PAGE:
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Developing JAXB Applications Using EclipseLink MOXy, Release 2.4
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Defining the Default Root Element

At least one of your mapped classes must have a default root element defined. This tells EclipseLink what the top-level root of your XML document will be. Consider the Customer and Address classes shown in Figure 3-1:

Figure 3-1 Sample Mapped Classes

Sample Mapped Classes
Description of "Figure 3-1 Sample Mapped Classes"

These classes correspond to the XML schema shown in Example 3-1. The schema contains a top-level element of type customer-type, therefore our Customer class will need to have a default root element specified.

Example 3-1 Sample XML Schema

<xsd:schema xmlns:xs="http://www.w3.org/2001/XMLSchema">
   <xsd:complexType name="address-type">
      <xsd:sequence>
         <element name="street" type="xsd:string"/>
         <element name="city" type="xsd:string"/>
      </xsd:sequence>
   </xsd:complexType>
 
   <xsd:element name="customer" type="customer-type"/>
 
   <xsd:complexType name="customer-type">
      <xsd:sequence>
         <xsd:element name="name" type="xsd:string"/>
         <xsd:element name="billing-address" type="address-type"/>
         <xsd:element name="shipping-address" type="address-type"/>
      </xsd:sequence>
   </xsd:complexType>
</xsd:schema>
 

Example 3-2 shows how to annotate your Java class to specify a default root element. All that is needed is the standard JAXB @XmlRootElement annotation.

Example 3-2 Using the @XmlRootElement Annotation

package example;
 
import javax.xml.bind.annotation.*;
 
@XmlRootElement
public class Customer {
   private String name;
 
   @XmlElement(name="billing-address")
   private Address billingAddress;
 
   @XmlElement(name="shipping-address")
   private Address shippingAddress;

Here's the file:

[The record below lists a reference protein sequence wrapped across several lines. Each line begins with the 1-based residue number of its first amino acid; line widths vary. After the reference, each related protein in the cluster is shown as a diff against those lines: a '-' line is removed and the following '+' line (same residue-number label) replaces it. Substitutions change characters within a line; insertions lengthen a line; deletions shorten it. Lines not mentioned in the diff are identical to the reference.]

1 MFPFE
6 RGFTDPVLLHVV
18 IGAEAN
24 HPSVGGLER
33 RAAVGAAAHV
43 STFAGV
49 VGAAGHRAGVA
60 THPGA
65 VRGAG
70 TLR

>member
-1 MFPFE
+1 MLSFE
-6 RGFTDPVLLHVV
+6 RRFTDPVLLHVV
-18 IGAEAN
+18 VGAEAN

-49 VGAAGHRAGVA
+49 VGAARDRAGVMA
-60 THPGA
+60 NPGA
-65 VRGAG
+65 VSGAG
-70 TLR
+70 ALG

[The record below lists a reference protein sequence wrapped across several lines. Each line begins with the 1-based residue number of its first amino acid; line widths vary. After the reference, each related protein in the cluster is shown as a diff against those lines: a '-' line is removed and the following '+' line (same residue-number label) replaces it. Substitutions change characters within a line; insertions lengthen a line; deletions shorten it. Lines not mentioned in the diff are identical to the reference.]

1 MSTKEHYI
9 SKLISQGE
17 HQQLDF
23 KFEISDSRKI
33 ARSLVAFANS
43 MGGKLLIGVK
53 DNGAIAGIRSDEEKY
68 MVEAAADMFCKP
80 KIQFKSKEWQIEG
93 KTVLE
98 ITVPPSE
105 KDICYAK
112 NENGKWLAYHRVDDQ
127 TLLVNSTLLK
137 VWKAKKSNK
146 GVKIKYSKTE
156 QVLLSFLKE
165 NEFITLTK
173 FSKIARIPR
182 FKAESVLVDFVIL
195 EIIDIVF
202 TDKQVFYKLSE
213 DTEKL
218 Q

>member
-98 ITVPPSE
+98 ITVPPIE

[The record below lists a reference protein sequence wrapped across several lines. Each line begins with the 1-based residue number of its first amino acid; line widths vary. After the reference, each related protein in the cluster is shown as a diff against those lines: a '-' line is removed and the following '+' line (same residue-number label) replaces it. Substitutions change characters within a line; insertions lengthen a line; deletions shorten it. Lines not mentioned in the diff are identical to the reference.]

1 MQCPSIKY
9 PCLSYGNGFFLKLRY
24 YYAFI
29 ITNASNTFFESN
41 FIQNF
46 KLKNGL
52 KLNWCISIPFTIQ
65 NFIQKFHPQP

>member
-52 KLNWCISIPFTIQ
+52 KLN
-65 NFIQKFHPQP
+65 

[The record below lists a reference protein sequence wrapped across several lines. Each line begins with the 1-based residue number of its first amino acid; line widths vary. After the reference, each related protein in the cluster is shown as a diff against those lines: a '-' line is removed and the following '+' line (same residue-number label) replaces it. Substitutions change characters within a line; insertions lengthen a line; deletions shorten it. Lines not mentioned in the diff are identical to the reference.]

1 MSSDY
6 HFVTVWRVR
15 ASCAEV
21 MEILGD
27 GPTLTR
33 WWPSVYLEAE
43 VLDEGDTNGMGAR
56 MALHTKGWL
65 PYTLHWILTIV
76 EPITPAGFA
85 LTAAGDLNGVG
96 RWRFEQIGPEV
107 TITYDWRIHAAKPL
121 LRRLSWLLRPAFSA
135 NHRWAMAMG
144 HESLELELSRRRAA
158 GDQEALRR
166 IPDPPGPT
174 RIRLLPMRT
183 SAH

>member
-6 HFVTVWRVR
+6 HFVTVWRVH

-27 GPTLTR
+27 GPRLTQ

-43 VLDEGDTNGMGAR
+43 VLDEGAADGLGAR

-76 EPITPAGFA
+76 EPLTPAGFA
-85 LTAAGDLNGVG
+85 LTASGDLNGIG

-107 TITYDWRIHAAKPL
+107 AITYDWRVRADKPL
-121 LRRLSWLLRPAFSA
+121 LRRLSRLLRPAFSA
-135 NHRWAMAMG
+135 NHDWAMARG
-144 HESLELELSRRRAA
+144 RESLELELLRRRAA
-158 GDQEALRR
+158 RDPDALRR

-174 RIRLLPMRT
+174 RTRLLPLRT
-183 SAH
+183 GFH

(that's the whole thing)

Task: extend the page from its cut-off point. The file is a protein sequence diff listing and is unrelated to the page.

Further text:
...
}
 

Example 3-3 shows how specify a default root element in EclipseLink's OXM metadata format.

Example 3-3 Specifying a Default Root Element

...
<java-type name="Customer">
   <xml-root-element/>
   <java-attributes>
      <xml-element java-attribute="name"/>
      <xml-element java-attribute="billingAddress" name="billing-address"/>
      <xml-element java-attribute="shippingAddress" name="shipping-address"/>
   </java-attributes>
</java-type>
...
 

Customizing the Default Root Element

In Example 3-2, our class is called Customer, and our root element name in XML is customer. By default, when @XmlRootElement is specified, the name of the class has its first letter lower-cased, and this is set as the root element name. If, however, the element name in XML is different from the Java class name, a name attribute can be included in the annotation (as in Example 3-4) or OXM metadata (as in Example 3-5):

Example 3-4 Using Annotations

package example;
 
import javax.xml.bind.annotation.*;
 
@XmlRootElement(name="my-customer")
public class Customer {
   private String name;
 
   @XmlElement(name="billing-address")
   private Address billingAddress;
 
   @XmlElement(name="shipping-address")
   private Address shippingAddress;
 
   ...
}
 

Example 3-5 Using OXM Metadata

...
<java-type name="Customer">
   <xml-root-element name="my-customer"/>
   <java-attributes>
      <xml-element java-attribute="name"/>
      <xml-element java-attribute="billingAddress" name="billing-address"/>
      <xml-element java-attribute="shippingAddress" name="shipping-address"/>
   </java-attributes>
</java-type>
...
 

For more information on JAXB name-binding algorithms, see "Appendix D: Binding XML Names to Java Identifiers" of the Java Architecture for XML Binding (JAXB) Specification (http://jcp.org/en/jsr/detail?id=222).

Understanding How EclipseLink Uses the Default Root Element

When an instance of the Customer class is persisted to XML, the EclipseLink runtime performs the following:

  • Gets the default root element. The Customer class instance corresponds to the root of the XML document. The EclipseLink runtime uses the default root element (customer) specified in either annotations or OXM to start the XML document. EclipseLink then uses the mappings on the class to marshal the object's attributes.

    <customer>
       <name>...</name>
    </customer>
     
    
  • When the EclipseLink runtime encounters an object attribute such as billingAddress, it checks the mapping associated with it to determine with what element (billing-address) to continue.

    <customer>
       <name>...</name>
       <billing-address/>
    </customer>
     
    
  • The EclipseLink runtime checks the mapping's reference descriptor (Address) to determine what attributes to persist.

    <customer>
       <name>...</name>
       <billing-address>
          <street>...</street>
          <city>...</city>
       </billing-address>
    </customer>
    
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